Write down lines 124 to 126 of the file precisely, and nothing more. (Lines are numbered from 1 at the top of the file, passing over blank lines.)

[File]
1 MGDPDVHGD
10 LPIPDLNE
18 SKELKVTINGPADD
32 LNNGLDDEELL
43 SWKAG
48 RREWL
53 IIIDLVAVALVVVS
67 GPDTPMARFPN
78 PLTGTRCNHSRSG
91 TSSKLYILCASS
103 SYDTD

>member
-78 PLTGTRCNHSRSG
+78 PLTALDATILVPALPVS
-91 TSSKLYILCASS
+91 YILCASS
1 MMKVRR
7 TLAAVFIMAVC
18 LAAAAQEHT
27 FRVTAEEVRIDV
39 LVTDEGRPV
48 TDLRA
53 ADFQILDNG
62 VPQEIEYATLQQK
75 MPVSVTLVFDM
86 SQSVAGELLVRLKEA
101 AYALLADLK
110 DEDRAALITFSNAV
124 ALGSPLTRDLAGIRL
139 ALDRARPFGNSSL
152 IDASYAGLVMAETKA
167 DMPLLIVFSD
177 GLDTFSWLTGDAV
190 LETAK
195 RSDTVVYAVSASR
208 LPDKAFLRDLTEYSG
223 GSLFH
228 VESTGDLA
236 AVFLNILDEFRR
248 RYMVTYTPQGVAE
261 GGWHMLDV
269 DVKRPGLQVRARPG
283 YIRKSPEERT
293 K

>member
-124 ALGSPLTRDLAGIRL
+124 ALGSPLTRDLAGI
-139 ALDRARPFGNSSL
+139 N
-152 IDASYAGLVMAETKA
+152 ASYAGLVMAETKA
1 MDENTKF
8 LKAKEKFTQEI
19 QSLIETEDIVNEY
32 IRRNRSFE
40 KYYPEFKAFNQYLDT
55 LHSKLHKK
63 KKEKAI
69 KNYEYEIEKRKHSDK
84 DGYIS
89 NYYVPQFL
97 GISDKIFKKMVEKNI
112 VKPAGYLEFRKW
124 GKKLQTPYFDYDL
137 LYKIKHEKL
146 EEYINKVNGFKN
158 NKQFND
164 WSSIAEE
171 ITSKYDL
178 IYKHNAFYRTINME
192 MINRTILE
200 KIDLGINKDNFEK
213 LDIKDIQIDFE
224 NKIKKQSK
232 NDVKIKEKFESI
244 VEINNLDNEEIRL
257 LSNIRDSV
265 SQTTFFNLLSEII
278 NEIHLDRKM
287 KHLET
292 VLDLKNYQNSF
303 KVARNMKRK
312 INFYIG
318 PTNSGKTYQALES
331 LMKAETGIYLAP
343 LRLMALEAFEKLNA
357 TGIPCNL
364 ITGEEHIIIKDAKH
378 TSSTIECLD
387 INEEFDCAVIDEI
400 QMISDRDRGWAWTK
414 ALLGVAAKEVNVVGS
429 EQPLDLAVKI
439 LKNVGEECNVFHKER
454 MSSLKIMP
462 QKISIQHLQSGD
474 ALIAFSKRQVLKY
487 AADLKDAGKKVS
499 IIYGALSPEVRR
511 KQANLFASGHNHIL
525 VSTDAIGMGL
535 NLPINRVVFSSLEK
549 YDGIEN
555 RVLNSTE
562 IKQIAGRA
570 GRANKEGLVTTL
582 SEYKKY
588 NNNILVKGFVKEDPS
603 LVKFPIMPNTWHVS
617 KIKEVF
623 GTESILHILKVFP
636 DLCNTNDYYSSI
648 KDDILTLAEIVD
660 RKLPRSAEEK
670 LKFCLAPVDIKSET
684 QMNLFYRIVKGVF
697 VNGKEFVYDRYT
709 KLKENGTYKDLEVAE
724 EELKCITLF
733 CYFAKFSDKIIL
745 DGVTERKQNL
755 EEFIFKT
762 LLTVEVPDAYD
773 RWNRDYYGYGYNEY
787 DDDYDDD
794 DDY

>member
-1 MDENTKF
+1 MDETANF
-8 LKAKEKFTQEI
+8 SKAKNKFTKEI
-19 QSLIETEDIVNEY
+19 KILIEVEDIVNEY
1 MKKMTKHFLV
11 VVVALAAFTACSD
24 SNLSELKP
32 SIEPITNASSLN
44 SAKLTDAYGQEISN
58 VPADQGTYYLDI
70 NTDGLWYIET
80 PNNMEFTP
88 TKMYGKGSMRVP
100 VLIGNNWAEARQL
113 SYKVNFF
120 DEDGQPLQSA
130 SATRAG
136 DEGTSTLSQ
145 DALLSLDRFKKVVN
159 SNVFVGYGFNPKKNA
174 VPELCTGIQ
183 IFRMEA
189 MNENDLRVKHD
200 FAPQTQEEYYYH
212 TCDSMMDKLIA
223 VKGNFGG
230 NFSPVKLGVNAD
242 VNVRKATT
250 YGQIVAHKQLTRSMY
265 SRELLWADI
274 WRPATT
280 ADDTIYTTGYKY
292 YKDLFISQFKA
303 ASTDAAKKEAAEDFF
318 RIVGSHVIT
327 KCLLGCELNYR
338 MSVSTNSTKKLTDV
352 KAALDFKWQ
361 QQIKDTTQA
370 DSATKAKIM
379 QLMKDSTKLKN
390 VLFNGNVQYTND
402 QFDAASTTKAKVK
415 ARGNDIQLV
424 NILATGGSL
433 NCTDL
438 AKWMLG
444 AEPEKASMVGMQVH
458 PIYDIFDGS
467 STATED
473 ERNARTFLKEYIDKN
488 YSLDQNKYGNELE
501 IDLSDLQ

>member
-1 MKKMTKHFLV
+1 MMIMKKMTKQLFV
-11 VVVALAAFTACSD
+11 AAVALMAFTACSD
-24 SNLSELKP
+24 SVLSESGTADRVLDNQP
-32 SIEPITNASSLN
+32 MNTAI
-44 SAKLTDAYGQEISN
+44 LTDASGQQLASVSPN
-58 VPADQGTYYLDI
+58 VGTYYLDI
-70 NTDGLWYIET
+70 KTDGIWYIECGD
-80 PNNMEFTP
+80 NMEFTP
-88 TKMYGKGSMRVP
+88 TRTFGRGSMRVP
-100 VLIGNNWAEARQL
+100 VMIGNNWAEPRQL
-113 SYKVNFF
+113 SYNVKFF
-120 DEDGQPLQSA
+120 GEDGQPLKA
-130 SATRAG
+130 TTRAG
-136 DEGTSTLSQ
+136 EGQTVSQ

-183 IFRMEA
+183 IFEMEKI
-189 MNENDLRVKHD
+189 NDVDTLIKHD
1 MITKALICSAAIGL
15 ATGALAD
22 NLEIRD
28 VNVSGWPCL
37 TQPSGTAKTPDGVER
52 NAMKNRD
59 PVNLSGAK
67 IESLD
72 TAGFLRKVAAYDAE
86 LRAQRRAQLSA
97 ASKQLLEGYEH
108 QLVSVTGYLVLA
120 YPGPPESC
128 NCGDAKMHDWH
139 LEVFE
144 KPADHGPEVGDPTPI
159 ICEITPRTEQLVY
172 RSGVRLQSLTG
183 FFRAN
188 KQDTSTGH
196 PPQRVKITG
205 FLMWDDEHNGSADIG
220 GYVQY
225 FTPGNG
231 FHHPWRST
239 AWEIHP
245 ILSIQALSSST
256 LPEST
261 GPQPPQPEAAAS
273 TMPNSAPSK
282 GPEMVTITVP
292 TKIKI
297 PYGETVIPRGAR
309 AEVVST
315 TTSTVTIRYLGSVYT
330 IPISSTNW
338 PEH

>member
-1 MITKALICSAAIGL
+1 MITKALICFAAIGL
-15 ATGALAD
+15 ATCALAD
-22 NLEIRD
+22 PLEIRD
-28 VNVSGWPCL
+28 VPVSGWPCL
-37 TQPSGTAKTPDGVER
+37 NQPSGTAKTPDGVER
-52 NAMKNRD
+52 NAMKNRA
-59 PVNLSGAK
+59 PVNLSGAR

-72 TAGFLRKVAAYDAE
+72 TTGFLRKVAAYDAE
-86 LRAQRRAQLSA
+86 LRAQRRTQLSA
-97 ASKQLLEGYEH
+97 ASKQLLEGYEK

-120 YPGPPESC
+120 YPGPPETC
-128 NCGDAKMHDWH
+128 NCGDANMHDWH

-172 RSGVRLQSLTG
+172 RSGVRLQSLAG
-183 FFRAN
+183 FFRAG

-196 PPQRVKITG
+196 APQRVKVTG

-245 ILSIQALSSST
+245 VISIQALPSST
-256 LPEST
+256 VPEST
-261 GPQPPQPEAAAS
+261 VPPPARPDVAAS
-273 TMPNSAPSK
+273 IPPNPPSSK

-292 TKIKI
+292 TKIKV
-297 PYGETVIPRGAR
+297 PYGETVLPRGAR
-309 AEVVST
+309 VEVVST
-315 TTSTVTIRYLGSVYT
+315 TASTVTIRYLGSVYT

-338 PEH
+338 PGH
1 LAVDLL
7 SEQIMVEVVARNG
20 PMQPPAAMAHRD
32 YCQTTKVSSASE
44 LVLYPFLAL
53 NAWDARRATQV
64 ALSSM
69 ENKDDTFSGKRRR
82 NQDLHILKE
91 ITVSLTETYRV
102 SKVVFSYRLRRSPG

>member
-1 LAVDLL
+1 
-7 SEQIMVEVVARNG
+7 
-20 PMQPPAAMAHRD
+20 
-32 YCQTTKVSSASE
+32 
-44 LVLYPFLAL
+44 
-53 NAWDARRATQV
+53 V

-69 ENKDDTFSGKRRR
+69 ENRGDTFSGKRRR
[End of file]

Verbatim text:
773 RWNRDYYGYGYNEY
787 DDDYDDD
794 DDY